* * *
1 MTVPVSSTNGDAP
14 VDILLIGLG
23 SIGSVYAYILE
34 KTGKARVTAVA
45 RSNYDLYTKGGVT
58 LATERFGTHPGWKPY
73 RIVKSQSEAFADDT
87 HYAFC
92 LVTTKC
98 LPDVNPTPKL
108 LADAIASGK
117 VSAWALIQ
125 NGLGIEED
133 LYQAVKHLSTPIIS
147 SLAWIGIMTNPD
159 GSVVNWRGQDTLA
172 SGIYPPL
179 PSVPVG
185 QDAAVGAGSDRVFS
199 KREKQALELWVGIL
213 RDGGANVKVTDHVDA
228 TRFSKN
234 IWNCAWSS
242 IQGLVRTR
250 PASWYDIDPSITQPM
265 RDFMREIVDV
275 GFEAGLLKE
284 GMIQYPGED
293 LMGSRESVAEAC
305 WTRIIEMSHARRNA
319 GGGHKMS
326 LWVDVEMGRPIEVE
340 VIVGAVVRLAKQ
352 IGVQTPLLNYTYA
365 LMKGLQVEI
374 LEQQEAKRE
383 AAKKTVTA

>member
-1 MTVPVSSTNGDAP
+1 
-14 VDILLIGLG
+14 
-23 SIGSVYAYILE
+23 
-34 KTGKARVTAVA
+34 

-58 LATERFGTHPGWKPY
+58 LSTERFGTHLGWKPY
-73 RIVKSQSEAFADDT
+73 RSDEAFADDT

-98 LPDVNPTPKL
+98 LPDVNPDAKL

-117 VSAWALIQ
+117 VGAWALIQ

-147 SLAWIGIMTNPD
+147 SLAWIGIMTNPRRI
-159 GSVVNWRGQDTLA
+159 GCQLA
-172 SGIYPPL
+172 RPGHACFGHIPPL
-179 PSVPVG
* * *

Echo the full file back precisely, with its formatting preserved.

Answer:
1 MTVPVSSTNGDAP
14 VDILLIGLG
23 SIGSVYAYILE
34 KTGKARVTAVA
45 RSNYDLYTKGGVT
58 LATERFGTHPGWKPY
73 RIVKSQSEAFADDT
87 HYAFC
92 LVTTKC
98 LPDVNPTPKL
108 LADAIASGK
117 VSAWALIQ
125 NGLGIEED
133 LYQAVKHLSTPIIS
147 SLAWIGIMTNPD
159 GSVVNWRGQDTLA
172 SGIYPPL
179 PSVPVG
185 QDAAVGAGSDRVFS
199 KREKQALELWVGIL
213 RDGGANVKVTDHVDA
228 TRFSKN
234 IWNCAWSS
242 IQGLVRTR
250 PASWYDIDPSITQPM
265 RDFMREIVDV
275 GFEAGLLKE
284 GMIQYPGED
293 LMGSRESVAEAC
305 WTRIIEMSHARRNA
319 GGGHKMS
326 LWVDVEMGRPIEVE
340 VIVGAVVRLAKQ
352 IGVQTPLLNYTYA
365 LMKGLQVEI
374 LEQQEAKRE
383 AAKKTVTA

>member
-1 MTVPVSSTNGDAP
+1 
-14 VDILLIGLG
+14 
-23 SIGSVYAYILE
+23 
-34 KTGKARVTAVA
+34 

-58 LATERFGTHPGWKPY
+58 LSTERFGTHLGWKPY
-73 RIVKSQSEAFADDT
+73 RSDEAFADDT

-98 LPDVNPTPKL
+98 LPDVNPDAKL

-117 VSAWALIQ
+117 VGAWALIQ

-147 SLAWIGIMTNPD
+147 SLAWIGIMTNPRRI
-159 GSVVNWRGQDTLA
+159 GCQLA
-172 SGIYPPL
+172 RPGHACFGHIPPL
-179 PSVPVG